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 I have dementia Community can help Tools and resources

I support someone with dementia

Know the risksspacer|

Have a planspacer|

Responding to an incidentspacer|


Getting prepared Have a plan 
 Wandering and getting lost. Have a plan.

Keeping people with dementia safe doesn't mean keeping them from being active.

  • Have someone go with them on outings. If you’re comfortable with them going out on their own, make sure someone knows where they’re going and checks that they get back on time. Ask neighbours, friends, and family to help out.
  • Know what steps you can take to reduce the risk of them going missing.
  • Provide them with ID jewelry. Enroll them in MedicAlert® Safely Home®.
  • Have a recent close-up photo and a description of them that you can give to police if a search needs to be started. Complete an identification kit. If you wait until they go missing to gather this information, it will delay search efforts and make things even more stressful for you.
  • Consider having them wear an electronic device that will help searchers locate them in an emergency.
  • If they do go missing, call 911 right away. Search is an emergency. Tell police that a person with dementia is missing.

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Wandering and getting lost. Reduce the risk.

The person with dementia you're supporting can go missing no matter how careful you are. But you can use these suggestions to lower the chances:

  • Carry out daily activities. Having a routine can provide structure.
  • Identify the most likely times of day when wandering can happen. Plan activities at that time. Activities and exercise can reduce anxiety, agitation, and restlessness.
  • Reassure the person if he or she feels lost, abandoned, or disoriented. If the person wants to leave to “go home” or “go to work,” try not to correct the person. Go with the flow. Say things like, “We’re staying here tonight. We are safe and I’ll be with you. We can go home in the morning after a good night’s rest.”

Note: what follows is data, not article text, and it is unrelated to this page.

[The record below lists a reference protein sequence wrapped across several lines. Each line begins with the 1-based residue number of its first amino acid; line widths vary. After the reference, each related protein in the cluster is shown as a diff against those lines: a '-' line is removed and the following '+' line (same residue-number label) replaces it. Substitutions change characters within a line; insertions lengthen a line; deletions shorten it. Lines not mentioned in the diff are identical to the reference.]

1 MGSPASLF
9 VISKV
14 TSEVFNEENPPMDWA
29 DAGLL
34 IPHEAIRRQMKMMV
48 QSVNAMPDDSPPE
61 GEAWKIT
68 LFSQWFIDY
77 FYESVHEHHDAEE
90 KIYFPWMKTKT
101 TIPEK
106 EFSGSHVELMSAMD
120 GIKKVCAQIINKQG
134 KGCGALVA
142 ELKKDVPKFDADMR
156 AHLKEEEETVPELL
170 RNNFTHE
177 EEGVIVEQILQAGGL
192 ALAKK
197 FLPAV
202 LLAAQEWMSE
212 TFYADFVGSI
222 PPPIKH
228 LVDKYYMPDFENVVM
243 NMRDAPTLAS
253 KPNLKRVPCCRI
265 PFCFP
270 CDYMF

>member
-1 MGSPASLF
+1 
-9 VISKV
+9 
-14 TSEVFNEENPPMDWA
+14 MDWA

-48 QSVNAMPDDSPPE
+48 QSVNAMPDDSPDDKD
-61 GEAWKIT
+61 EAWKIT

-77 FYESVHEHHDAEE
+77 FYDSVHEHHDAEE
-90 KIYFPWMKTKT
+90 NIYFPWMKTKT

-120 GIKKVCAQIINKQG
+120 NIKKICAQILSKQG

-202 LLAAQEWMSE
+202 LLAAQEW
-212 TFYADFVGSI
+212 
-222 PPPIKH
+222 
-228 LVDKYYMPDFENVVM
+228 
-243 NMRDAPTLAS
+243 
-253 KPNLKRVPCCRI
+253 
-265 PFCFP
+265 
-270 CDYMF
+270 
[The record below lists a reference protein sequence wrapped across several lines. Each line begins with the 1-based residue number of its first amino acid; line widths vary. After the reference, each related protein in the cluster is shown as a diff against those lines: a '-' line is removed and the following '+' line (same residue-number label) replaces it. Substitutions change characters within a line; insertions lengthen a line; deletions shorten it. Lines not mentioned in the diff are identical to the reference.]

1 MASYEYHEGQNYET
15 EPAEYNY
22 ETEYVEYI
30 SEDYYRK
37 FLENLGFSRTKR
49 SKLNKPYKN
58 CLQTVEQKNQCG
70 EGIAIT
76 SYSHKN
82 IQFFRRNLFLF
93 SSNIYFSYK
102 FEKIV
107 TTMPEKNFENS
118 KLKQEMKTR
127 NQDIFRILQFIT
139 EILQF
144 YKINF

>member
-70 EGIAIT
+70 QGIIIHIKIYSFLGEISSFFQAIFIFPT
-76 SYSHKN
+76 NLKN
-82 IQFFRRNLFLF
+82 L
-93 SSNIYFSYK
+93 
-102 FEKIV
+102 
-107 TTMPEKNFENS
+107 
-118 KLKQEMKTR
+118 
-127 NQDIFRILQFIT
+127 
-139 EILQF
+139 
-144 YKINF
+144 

• Make sure all basic needs are met. Has the person gone to the bathroom? Is he or she thirsty or hungry?
  • Avoid busy places that are confusing and can cause disorientation. This could be shopping malls, grocery stores, or other busy places.
  • Place locks out of the line of sight. Install either high or low on exterior doors and consider placing slide bolts at the top or bottom.
  • Camouflage doors and door knobs by covering them with removable curtains or screens. Cover knobs with cloth the same colour as the door or use childproof knobs.
  • Use devices that signal when a door or window is opened. This can be as simple as a bell placed above a door or as sophisticated as an electronic home alarm.
  • Provide supervision. Never lock the person with dementia in at home alone or leave him or her in a car without supervision.
  • Keep car keys out of sight. A person with dementia may drive off and be at risk of causing harm to self or others.
  • If night wandering is a problem, make sure the person doesn’t drink much two hours before bedtime and has gone to the bathroom just before bed. Also, use night lights throughout the home.

List of tips ©2012 Alzheimer’s Association. All rights reserved. Used with permission.

Funded by the Government of Ontario

Last Updated: 11/08/2017